What Makes the Good News Good?
For all have sinned and fall short of the glory of God.
Suppose a small town is given its first fire truck for the volunteer fire department. It has everything: a great siren, shiny paint, plenty of pumping power, hundreds of feet of hose, and room for lots of ladders, equipment, and fire fighters. The local paper announces the good news that the town now has its own fire truck, but there is little public response—the reason being that the town hadn’t had a fire in fifty years.
Fire trucks are only good news for people who have experienced the bad news of fire. If fires are fading from people’s memories, then a new fire truck becomes a ho-hum event. That’s the way it is with the good news of Jesus: The Gospel is only welcomed by those who believe in the bad news of sin. If sin has ceased to be a relevant subject, the idea of salvation becomes irrelevant as well. The Bible hasn’t stopped talking about sin, but many in our culture have. Even some Christians are wondering if they really are sinners. If your appreciation for the Gospel has become lukewarm, check the temperature of your views on sin.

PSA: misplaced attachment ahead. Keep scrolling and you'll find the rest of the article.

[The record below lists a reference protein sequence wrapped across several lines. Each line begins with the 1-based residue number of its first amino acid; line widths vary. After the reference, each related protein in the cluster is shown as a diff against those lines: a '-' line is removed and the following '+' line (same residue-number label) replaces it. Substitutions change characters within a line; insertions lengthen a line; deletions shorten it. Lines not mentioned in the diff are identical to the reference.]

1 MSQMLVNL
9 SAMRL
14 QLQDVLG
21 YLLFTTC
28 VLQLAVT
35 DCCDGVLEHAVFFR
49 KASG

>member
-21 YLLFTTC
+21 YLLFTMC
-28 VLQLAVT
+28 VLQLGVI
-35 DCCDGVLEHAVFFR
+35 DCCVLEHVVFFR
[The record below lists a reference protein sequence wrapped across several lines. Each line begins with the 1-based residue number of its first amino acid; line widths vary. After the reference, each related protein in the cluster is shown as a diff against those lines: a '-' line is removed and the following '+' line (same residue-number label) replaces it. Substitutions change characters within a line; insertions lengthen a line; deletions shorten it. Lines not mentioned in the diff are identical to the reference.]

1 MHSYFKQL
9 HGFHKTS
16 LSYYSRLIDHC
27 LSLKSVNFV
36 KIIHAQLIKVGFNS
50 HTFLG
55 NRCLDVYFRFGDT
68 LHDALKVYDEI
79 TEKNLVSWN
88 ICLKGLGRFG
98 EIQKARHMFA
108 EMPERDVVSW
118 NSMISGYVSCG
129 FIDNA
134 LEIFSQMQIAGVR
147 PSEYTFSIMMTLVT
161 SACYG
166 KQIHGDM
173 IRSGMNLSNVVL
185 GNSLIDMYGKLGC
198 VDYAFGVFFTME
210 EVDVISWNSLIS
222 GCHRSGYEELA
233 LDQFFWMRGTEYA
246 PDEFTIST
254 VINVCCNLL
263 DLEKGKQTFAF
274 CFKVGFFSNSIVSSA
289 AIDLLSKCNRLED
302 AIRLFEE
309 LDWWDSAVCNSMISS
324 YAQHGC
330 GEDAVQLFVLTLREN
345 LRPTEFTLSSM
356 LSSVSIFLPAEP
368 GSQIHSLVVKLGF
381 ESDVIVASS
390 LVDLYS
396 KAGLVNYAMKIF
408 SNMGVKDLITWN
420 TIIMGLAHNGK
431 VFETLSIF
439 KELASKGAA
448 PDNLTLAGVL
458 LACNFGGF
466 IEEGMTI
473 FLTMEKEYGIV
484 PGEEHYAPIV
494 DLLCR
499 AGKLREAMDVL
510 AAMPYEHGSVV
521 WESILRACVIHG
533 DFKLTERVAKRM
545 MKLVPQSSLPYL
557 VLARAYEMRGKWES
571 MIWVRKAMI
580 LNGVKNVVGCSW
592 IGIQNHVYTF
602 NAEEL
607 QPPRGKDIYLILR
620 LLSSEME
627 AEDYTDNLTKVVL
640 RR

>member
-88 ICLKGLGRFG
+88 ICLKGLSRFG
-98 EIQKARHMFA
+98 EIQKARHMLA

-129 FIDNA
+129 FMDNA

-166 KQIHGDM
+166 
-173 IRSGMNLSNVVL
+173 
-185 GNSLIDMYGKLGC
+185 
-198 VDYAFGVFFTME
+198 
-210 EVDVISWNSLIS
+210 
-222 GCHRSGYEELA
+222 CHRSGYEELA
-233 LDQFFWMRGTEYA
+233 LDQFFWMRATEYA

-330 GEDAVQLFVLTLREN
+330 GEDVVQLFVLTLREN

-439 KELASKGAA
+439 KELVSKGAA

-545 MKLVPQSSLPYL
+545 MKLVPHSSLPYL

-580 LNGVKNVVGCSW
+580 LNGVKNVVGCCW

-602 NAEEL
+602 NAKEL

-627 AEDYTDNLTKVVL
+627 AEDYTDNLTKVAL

The degree to which we embrace the good news of Jesus is a reflection of the degree to which we believe the bad news about sin.
We can only appreciate salvation when we recognize that we’re sinners.